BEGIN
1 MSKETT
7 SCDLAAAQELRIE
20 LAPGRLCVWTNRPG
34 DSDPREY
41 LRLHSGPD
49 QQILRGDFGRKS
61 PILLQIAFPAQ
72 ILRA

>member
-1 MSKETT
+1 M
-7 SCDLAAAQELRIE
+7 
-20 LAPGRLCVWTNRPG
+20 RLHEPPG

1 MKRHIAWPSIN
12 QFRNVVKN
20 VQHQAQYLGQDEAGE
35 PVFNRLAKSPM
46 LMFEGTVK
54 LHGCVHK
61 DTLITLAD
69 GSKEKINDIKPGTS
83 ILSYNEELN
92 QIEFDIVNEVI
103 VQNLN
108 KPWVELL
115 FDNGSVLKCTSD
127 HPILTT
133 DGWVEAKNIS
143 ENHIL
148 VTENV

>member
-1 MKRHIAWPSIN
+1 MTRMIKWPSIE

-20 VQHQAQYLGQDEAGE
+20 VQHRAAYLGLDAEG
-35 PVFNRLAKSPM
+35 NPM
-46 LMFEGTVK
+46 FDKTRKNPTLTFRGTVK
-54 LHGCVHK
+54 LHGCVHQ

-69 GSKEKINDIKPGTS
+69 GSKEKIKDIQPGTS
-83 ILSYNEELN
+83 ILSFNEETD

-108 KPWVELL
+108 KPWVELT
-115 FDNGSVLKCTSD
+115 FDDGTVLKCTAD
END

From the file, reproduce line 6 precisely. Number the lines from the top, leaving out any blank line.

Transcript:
49 QQILRGDFGRKS